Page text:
This is basically the same as Counting as You Build a Tower above, but with students saying “Monday” “Tuesday” etc or “January” “February” etc as the tower gets taller and taller. You can let students stop and give them a round of applause when they get to the end of the week or year, or ask them carry on round the weeks or years until they make a mistake or the tower falls down.
You can also do the same with actual dates. The simplest possibility is to get students to go through “(Monday) the first of December” “(Tuesday) the second of December” etc day by day, but it would probably be better to let them choose any date that is later in the year than the last one which was mentioned, leading to students saying “The sixth of February”, “The tenth of February”, “The first of March” etc. This can also be played as a version of Don’t Finish Stacking below.
Don’t finish stacking
Students have to say something that comes after what was said as the last block was placed on the tower, but making sure they don’t come to the end of whatever they are going through together. This is easiest with dates and times, e.g. telling them to progress but not reach midnight or Xmas Day. It can also be done with numbers up to 100, or even with a sentence word by word or word letter by letter.
Alphabet tower counting
This is the same as counting numbers, but with students saying “A”, “B”, “C” etc (the names of the letters) or “a”, “b”, “c” etc (the phonic sounds of the letters) as you do so. This basic version isn’t especially useful with most classes, as students tend to already know the alphabet, and those that don’t are rarely capable of making a tower that is 26 blocks tall! Instead, you could get them to put the names or the sounds of the letters in combinations such as “A, a” (letter name and phonic), “a, apple” (phonic and example word) or “A, a, apple” (letter name, phonic and example word). The can be played with the whole thing being said by the person laying one block on the stack (moving onto the second block for “B, b, banana”) or each part being a separate block (e.g. the first two blocks for “a” and “apple”, then the next two for “b” and “banana”). If you are doing one block per sound or word, students can also challenge each other out of alphabet order, e.g. “A” “apple” “D” “dog”, etc.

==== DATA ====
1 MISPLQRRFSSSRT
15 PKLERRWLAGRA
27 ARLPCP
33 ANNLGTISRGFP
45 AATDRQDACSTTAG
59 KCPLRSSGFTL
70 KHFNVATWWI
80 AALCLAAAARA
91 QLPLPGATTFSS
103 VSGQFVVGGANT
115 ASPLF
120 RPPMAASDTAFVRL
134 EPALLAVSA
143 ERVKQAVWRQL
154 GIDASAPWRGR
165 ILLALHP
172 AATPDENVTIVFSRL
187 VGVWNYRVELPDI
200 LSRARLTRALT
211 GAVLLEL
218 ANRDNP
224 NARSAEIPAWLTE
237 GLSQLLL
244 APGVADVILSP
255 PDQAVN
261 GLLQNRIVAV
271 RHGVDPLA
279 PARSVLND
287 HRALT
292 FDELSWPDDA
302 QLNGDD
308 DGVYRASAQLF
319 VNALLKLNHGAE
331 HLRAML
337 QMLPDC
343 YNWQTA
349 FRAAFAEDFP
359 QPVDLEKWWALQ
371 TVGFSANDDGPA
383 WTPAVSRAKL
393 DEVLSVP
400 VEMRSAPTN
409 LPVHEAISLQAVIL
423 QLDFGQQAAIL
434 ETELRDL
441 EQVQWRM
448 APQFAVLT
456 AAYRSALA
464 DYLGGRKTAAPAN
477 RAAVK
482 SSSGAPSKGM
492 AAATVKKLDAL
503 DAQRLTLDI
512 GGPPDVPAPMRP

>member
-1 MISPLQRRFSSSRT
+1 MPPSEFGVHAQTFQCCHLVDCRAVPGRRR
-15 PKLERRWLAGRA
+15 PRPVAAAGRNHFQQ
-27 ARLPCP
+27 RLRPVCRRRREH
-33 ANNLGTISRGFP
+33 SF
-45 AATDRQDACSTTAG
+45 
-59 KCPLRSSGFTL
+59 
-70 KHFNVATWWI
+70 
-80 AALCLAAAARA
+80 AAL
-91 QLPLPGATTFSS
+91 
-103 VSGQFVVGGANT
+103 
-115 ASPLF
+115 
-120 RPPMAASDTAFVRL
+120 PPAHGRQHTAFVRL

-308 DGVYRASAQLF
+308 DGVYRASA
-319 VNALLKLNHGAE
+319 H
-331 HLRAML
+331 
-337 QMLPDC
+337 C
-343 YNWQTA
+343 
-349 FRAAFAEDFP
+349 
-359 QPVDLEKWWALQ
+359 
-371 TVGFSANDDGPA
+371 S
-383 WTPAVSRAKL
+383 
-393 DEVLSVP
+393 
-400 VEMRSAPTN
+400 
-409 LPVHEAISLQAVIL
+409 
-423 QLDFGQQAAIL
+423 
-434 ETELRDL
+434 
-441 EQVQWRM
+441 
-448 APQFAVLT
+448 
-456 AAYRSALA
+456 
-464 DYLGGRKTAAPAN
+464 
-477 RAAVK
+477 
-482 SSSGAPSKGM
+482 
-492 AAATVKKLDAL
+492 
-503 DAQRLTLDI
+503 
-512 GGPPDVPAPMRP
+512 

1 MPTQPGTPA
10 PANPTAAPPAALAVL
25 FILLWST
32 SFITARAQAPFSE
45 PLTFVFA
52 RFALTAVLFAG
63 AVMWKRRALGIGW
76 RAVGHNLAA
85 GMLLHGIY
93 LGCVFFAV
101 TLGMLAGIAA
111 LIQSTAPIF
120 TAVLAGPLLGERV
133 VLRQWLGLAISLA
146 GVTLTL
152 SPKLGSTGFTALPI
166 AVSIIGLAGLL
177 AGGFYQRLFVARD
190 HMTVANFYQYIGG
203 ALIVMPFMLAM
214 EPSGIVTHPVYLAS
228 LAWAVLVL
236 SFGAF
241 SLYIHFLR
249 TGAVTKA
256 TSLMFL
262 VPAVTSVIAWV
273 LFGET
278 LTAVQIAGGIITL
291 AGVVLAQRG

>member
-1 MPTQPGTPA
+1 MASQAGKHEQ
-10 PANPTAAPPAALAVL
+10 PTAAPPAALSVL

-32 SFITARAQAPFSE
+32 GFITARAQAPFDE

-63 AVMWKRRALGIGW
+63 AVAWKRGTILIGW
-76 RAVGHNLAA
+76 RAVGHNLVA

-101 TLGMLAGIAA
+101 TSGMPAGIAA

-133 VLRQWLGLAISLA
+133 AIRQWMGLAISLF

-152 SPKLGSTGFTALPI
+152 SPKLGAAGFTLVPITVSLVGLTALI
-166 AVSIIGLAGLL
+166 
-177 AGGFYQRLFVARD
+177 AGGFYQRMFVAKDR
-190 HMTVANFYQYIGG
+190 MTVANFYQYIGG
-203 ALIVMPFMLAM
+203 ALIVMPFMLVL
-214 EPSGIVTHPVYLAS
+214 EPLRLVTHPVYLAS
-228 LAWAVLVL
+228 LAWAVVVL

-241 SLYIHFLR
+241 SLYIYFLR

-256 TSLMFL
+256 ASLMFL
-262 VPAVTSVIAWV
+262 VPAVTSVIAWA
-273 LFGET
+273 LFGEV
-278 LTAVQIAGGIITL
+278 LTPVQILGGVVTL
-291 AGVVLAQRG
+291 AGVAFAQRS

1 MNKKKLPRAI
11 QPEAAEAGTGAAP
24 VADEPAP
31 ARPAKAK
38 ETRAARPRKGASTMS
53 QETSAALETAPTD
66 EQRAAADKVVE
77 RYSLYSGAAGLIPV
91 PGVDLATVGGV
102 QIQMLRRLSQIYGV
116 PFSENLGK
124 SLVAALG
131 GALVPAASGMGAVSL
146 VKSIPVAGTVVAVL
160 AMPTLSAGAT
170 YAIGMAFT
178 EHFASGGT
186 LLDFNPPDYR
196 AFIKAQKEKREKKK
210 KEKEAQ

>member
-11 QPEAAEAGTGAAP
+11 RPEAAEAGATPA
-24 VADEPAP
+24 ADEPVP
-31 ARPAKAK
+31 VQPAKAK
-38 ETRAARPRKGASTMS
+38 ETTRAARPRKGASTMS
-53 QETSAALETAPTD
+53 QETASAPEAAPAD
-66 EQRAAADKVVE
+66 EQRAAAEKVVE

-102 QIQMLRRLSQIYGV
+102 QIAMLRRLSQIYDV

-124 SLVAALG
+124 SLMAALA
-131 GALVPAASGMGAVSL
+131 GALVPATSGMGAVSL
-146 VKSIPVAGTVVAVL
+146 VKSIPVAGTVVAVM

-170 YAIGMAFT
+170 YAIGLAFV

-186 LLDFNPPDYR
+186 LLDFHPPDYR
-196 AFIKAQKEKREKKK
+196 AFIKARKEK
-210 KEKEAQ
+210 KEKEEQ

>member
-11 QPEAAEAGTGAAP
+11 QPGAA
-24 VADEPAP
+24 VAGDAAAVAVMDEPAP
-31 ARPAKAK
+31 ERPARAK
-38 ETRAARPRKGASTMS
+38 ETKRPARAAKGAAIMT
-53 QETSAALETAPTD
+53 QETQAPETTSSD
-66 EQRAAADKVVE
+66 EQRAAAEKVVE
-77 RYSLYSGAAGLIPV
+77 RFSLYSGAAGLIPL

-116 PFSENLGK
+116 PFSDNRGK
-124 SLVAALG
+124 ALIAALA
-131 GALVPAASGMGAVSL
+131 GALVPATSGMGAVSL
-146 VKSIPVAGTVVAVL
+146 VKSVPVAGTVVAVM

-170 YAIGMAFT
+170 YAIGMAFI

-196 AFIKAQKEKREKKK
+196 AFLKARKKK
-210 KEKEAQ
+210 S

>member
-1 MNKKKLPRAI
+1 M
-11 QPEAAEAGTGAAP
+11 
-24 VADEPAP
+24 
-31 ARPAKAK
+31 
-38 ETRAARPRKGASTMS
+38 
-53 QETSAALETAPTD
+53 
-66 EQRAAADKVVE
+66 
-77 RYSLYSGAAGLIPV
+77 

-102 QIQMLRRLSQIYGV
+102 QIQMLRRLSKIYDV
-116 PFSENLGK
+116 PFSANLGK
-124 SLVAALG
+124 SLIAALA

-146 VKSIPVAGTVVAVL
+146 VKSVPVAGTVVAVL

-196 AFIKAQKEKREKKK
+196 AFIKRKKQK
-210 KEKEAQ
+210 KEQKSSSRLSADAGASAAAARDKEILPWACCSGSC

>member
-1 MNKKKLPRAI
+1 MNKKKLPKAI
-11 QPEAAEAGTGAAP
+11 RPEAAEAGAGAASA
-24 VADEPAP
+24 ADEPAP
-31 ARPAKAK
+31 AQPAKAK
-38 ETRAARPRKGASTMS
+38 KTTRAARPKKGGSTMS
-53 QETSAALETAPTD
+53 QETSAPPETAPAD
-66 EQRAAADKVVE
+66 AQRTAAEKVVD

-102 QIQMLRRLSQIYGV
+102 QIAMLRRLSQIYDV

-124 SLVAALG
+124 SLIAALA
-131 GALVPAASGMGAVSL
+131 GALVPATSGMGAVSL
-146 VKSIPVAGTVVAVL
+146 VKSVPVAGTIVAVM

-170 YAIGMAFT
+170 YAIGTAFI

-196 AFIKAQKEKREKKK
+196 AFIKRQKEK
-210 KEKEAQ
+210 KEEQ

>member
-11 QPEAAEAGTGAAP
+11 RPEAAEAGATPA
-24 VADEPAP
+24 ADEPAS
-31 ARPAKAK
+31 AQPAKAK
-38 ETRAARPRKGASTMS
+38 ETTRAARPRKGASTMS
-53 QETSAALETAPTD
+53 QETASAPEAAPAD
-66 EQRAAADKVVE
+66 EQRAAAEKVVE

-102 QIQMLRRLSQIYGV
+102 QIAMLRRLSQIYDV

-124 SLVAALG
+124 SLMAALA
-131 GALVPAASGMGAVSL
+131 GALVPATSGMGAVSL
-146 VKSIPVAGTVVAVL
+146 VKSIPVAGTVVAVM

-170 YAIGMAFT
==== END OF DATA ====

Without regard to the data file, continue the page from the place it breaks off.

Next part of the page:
Stacking in order
This can only be done with a set of stacking cups of different colours and sizes. Spread the cups across the floor and start the tower by putting the largest base one in front of you. Students try to spot which cup should go next in the tower and shout out its colour. You could also have them touching the written name of the colour that they think should go next instead of or as well as shouting out its name. As an extension and for more stacking challenge fun, you could then try it upside down, going from the smallest cup to the largest.
I haven’t tried this, but you could count down as well as up with blocks, e.g. counting up to twelve as you build the tower then counting down again as you take it apart. A more complex version is for someone to nominate a block that they want taken out (e.g. “The seventh block” or “March”) and two people to work together to remove it without the whole tower falling down. Disappearing Towers is a good extension of Counting as You Build a Tower and its variations above as it is a step up in terms of both language and difficulty of stacking.